If there’s one thing I know, it’s that there’s no manual for marriage as a newlywed. Sure, there are plenty of self-help books and great resources to set you up for success like marriage counseling.
After being married for almost two years, I like to think marriage is like jumping into a waterfall. You can try your best to explain it to someone, but they won’t fully understand it until they’ve jumped too. Once their two feet have left the ledge, they are completely immersed into the mystery, the thrill, the fear and all the life-changing emotions that come when you say “I do.”
Marriage is a daring adventure that exposes every part of a person. It requires courage and vulnerability. It challenges everything you’ve ever known and exchanges comfort for growth.
Marriage….challenges everything you’ve ever known and exchanges comfort for growth.
When I first began dating my husband eight years ago, we had so many friends, family members and random strangers offer their round of advice to us. People would love to tell us what marriage was really like and would love to dish on everything they thought we “needed” to know. Yet, all of it couldn’t have prepared me for the big transition.
After marrying someone, you’re not just letting go of your former life. You’re completely starting fresh and building something new with someone else. You’ve invited someone into your most sacred and most personal spaces to dream alongside you and to create a world together.
You transition into shared spaces and shared expenses—shared everything! If you’re a newlywed and you’ve felt the shift of change within your life, then you’re good company.
Marriage affirms that life is constantly changing and teaches us how to adapt.
Our first year in marriage, we were faced with a reality that no one felt prepared for—a pandemic and time of global unrest. When I say everything changed, I can honestly say nothing felt familiar. That in itself developed into a form of trauma. While I’d known my husband for so many years, I had never known what it was like to truly share a life together—one that required us balancing our finances, selecting what we’d stock our fridge with, deciding what to eat for dinner and understanding each other’s differences.
Coming from a strong Hispanic, independence-driven home life, I had to learn how to lean on my spouse and depend on him, contrary to the self-reliant tendencies I had cultivated early on in my life. Marriage encourages us to let our walls down and learn to depend on the other person in the relationship.
Marriage encourages us to let our walls down and learn to depend on the other person in the relationship.
Marriage inspires us to find refuge in our spouse—leaning on each other through the good and bad moments.
It’s an amazing thing to have a life partner, especially when you have found someone you can trust wholeheartedly. Life is so unpredictable. It’s filled with unexpected moments—both joyful and devastating. It does so much good for your soul when you can come home to the person who will walk by your side through every season.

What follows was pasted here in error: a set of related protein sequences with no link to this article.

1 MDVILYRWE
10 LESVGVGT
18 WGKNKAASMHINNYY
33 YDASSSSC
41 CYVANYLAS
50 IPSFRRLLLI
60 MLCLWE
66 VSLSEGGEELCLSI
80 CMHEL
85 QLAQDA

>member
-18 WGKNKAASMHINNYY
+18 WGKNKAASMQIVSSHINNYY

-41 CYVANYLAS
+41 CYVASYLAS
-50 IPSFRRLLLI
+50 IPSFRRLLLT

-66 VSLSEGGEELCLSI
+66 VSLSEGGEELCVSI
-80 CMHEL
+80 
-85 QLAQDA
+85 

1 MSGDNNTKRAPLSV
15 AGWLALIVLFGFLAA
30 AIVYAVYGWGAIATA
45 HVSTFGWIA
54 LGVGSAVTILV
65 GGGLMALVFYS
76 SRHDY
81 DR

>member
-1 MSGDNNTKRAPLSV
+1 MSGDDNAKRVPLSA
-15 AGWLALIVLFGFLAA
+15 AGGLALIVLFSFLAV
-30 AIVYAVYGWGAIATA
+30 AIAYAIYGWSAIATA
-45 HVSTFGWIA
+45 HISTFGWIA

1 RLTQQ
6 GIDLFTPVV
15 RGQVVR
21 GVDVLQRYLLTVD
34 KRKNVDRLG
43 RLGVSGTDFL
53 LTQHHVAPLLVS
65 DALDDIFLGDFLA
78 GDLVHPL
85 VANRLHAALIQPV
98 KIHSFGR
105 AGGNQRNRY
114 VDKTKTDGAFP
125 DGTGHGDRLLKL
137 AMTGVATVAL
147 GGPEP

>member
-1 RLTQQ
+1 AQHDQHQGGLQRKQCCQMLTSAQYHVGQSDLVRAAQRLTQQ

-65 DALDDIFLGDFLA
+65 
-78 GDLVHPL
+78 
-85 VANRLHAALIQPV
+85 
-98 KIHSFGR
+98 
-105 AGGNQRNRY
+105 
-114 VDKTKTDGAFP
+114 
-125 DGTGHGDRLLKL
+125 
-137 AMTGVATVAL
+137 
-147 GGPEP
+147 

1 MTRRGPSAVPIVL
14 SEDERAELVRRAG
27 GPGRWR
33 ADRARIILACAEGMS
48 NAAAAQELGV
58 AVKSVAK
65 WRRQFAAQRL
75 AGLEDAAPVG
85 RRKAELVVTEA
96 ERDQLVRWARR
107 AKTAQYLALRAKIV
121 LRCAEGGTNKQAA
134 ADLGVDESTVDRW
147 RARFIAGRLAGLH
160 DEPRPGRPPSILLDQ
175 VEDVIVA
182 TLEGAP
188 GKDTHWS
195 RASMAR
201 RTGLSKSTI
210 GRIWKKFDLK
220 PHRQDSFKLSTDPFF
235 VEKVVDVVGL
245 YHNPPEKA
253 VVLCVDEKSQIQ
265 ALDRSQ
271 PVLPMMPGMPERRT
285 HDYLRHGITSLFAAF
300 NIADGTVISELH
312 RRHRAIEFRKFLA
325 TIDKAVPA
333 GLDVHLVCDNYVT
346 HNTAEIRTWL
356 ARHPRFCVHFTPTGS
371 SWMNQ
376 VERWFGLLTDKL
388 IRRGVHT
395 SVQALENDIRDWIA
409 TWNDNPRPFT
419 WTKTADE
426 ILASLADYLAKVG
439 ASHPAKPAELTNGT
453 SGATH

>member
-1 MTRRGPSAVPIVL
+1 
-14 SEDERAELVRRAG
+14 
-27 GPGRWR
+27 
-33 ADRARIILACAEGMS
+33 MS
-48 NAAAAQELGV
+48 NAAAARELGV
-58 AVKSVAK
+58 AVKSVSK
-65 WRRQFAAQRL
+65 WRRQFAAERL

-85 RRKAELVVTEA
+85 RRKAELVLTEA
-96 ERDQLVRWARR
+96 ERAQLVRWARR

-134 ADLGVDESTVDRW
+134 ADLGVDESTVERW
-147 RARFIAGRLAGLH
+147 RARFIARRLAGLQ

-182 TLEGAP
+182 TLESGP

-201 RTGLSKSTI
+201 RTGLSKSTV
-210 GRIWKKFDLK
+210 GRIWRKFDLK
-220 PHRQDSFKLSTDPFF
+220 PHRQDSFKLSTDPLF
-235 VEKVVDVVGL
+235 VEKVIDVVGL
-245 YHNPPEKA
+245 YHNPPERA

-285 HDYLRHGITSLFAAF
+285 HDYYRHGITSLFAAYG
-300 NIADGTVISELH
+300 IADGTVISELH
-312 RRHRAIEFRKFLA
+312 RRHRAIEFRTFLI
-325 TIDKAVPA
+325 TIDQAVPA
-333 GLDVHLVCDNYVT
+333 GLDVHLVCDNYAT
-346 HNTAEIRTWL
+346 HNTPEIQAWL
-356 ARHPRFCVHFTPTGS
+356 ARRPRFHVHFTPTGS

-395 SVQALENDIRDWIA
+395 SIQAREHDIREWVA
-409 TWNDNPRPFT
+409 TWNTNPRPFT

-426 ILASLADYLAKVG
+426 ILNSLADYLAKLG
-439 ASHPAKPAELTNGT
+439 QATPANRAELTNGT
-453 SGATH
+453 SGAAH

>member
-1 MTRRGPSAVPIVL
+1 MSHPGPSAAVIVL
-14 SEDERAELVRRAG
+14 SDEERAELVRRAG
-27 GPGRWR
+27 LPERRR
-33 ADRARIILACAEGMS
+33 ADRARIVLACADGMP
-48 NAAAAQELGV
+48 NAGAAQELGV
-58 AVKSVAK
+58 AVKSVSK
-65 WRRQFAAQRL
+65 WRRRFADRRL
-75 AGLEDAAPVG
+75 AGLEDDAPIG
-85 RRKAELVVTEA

Whether you’re reading this and you’re an introvert or extrovert, you need the affirmation of having someone who will carry your days with you. We need each other in order to grow and develop into the best versions of ourselves. That support can be so life-changing when it’s given by the right person!
Marriage brings out the best and worst in you. So it’s important to have as much grace as possible.
Every marriage has its disagreements and flaws. There’s not one marriage that is perfect! There are differences of opinions, differences in preferences and differences in mindsets. When you’re a newlywed, sometimes your pitfalls seem to come to the surface more as you continue to navigate this new season together.
Something I’ve learned alongside my husband is to surround ourselves with healthy accountability—people we can trust to navigate life together. When questions pop up and we need help resolving conflict, these are the people we lean on within our inner circle to help us walk through these differences.
The beauty of marriage is that you both see things differently, even if you married someone who is very similar to you. You both see the world differently. You both interpret things and receive messages differently. And guess what? That’s OK!
You will learn how to embrace your differences and how to leverage them.
When you return from your honeymoon, you are met with the reality that marriage actually requires effort. It’s hard work! It’s a daily choice to love the other person, even when you don’t feel like it. It’s a daily choice to show forgiveness, grace, compassion and determination for the relationship.
Your differences are reminders that you both are unique and bring something fresh to the table. Learn to listen and appreciate your partner’s views so you can both find respect for the way you each process life. Communicate the things that matter most to you and fight to maintain mutual respect at all times.
Communicate the things that matter most to you and fight to maintain mutual respect at all times.
Marriage requires sacrifice, but it is so worth it. Never let petty arguments keep you from fully appreciating the treasure that is your marriage. Dive in deep, stay humble and find ways to show your love through action.
The best way to build a healthy foundation is to let go of your expectations and be present in the moment. Take on every experience you have together as a learning curve. If there’s anything I’ve learned as a newlywed, it’s to choose my battles wisely and to always leap at the opportunity to serve one another.
Also, always remember goodnight kisses, to order takeout for at-home movie nights and to wash the dishes together. These things go a long way!
What lessons have you learned in marriage? What is some marriage advice that you were given that proved to be true?
Image via Valarie Duran Photography